Nordic electricity prices are poised to drop below the operating cost for coal-fired plants from 2015 through 2025, making the stations uneconomical, Finnish portfolio manager Energiakolmio Oy said.
“From 2015 through 2025, the Nordic region will see a growing power glut on the back of new capacity and low consumption growth, pushing the average baseload electricity price below the production cost from coal-fired assets,” Toni Sjoeblom, portfolio manager at the company, said today at a conference in Tampere, Finland.
A negative dark spread, the profit margin for burning coal to generate power, when factoring in fuel and emissions costs, of 2 euros ($2.59) a megawatt-hour, compared with an average profit of 3 euros in the past, indicates that the plants will on average become uneconomical to run, he said.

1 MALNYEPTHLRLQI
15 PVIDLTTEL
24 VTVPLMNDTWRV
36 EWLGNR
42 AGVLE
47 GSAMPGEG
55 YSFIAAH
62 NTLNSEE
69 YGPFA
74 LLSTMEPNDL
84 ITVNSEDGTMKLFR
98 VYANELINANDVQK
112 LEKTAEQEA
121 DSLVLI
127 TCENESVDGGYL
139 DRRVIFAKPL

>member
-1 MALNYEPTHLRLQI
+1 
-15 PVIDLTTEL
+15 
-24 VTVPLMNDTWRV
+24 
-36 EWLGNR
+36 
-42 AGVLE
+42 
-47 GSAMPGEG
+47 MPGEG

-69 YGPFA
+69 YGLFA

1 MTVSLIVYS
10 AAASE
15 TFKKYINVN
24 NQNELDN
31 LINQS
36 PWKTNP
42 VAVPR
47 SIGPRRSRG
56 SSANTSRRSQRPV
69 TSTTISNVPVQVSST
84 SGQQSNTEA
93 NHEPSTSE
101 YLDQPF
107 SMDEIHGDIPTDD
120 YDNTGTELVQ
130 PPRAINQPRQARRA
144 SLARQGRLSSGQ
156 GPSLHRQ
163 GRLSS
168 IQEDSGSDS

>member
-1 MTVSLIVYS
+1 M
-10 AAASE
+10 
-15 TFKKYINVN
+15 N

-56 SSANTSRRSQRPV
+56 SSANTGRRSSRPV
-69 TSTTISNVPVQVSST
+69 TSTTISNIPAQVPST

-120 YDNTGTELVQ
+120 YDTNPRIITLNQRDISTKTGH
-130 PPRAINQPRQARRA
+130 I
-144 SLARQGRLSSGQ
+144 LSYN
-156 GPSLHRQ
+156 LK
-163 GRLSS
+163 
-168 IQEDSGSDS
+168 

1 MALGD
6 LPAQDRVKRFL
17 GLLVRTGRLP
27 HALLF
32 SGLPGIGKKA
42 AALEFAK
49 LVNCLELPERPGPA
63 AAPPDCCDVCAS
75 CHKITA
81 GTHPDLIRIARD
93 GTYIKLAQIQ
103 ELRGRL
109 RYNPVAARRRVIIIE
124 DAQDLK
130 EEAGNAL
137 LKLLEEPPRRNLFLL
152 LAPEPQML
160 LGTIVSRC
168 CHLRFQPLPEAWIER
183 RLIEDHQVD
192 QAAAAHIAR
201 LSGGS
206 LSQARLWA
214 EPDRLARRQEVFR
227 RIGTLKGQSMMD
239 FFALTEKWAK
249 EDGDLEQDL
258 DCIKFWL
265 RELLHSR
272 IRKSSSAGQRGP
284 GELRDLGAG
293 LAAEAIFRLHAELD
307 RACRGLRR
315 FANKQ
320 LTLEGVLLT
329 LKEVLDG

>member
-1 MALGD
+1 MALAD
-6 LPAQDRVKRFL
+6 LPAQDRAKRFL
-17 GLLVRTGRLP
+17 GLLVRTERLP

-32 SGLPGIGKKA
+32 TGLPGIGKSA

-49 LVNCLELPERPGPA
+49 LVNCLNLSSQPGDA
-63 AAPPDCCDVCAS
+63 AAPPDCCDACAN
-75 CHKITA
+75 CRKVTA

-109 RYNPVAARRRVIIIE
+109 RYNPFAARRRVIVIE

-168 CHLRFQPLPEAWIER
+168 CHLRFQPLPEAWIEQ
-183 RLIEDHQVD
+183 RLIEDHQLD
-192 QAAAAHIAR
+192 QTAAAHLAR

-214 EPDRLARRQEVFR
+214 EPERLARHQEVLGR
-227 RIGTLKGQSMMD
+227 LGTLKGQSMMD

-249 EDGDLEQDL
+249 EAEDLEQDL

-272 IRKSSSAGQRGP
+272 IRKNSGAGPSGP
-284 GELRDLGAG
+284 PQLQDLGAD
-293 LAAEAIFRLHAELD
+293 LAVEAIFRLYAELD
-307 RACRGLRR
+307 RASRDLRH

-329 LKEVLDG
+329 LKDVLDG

Traditionally, the front-year Nordic power contract, as well as derivatives further out on the forward curve, have tracked the short-run marginal cost for coal plants “almost 100 percent” while hydrological factors have impacted prices from a shorter-term perspective, he said.
The Nordic region gets half of its average yearly power use from running water through turbines, a fifth from nuclear stations, and 20 percent from fossil, mostly coal-fired stations, which are more expensive to operate.
The 2015 power contract was at 38.45 euros a megawatt-hour at 10:33 a.m. on the Nasdaq OMX Group Inc.’s energy exchange in Oslo, while the 2015 operating cost for coal-fired plants in the Nordic region was 43.86 euros, according to data compiled by Bloomberg.
Energiakolmio specializes in power portfolio management and energy services for business customers. The company manages an aggregate portfolio of 13 terawatt-hours.
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